August 27, 2016

https://www.duolingo.com/HeruMornie

It is not always incorrect!!! When you are talking at your friend's place about the next day's schedule, and say "holnap hatkor? [Hm, let me think of it...] Otthon vagyok!" is completely okay (Tomorrow at six? ... I am [there, at] home.)

June 7, 2018

https://www.duolingo.com/Zauber32

Too bad. Someone needs to go to the party store and get some.

August 22, 2016

https://www.duolingo.com/Ibins8

I have an English question here. I translated "No ice at home" and was marked as wrong. Why? In English I could leave out that "There is", couldn't I?

July 11, 2017

https://www.duolingo.com/Frigorifico9

The course is in beta, this kind of thing is expected

July 21, 2017

https://www.duolingo.com/Ibins8

Thanks. I wasn't quite sure as English isn't my mothertongue.

July 22, 2017

https://www.duolingo.com/SarahMcCai2

It isn't technically correct in English to leave out "There is". Every sentence needs a subject and a verb. Subjects can be implied, but verbs cannot.

August 11, 2018

https://www.duolingo.com/Frigorifico9

If "nincs=nem van" does that mean that Hungarian has negative forms for some verbs similar to Irish?, if so, which verbs? or is it only van?

July 21, 2017

https://www.duolingo.com/HeruMornie

If we have more, they are still very-very few. At this moment I cannot recall any other than "nincs". :)

July 21, 2017

https://www.duolingo.com/Ramzpaul

Would "Nem jég otthon." work? I get confused between "nem" and "nincs"

November 29, 2016

https://www.duolingo.com/matikk1998

Nincs = nem van, but if you don't want to use "nincs", you can make a sentence: "Jég nem otthon".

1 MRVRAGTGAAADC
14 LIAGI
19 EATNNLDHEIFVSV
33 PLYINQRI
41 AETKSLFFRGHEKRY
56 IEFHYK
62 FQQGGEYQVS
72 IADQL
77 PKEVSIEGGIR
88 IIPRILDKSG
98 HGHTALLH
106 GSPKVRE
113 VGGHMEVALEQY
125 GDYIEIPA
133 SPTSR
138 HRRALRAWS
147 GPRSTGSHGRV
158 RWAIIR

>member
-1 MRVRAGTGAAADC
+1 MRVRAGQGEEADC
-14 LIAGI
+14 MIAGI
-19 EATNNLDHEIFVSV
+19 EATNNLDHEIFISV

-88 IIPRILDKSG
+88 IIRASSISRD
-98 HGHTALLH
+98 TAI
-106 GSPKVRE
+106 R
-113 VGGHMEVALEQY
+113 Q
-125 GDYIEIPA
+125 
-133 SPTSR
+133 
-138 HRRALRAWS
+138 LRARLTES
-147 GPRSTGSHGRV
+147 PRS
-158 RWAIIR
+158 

January 2, 2017

https://www.duolingo.com/HeruMornie

NO WAY! That is completely wrong!!! Even if you change the word order, it changes the stress, too, and "nem van" should be absolutely avoided! Children up to two must learn that "nincs" is the word they must use instead of "nem van". The latter is just as frequent as "unexists".

January 2, 2017

https://www.duolingo.com/matikk1998

Yeah, I didn't add that "nem van" is incorrect and "nincs" should be used instead.

January 2, 2017

https://www.duolingo.com/NoelleSolberg

At this point in the Spanish tree, I was learning how to say "The cat eats rice."

March 30, 2017

https://www.duolingo.com/HeruMornie

Don't forget that Spanish is almost the same language as English comparing to Hungarian. ;) :D

No, of course, they are but the same language family with really big and painful differences, but as Indo-European languages, they have very common features. In Hungarian there are so different structures and so many thing to learn that the constricted length of the language tree must include bigger steps.

For your further information, the cat eats rice is "a macska rizst eszik" in Hungarian. Silly cat. ;)

March 30, 2017

https://www.duolingo.com/SigurdS

"Ice" like in "ice cubes" or "ice cream" - or is both possible?

August 3, 2017

https://www.duolingo.com/HeruMornie

In general use we never call ice cream as "jég". It is either "fagylalt" (the soft one) or "jégkrém" (the harder one), sometimes "parfé" or "parfait" stylized as the French original that we borrowed. Therefore "There is no ice at home" can mean two things:

  1. We don't have ice cubes at home
  2. The waters or the roads are not covered with ice (in the winter of course).

For the latter: in our climate it is not rare that the winter temperature drops below 0°C (32°F) at night. In Budapest downtown and the bigger cities it may be warmer. So when you go to the suburbs you may find ice or icy roads, and you may be surprised, stating that "there is no ice at home".

The standalone sentence would inform us about the missing ice cubes. ;)

August 3, 2017

https://www.duolingo.com/SigurdS

Thanks for the great answer :)

August 4, 2017

https://www.duolingo.com/HeruMornie

You're very welcome, I am happy if my answer was useful and your feedback is very important for me :bow: :)

August 4, 2017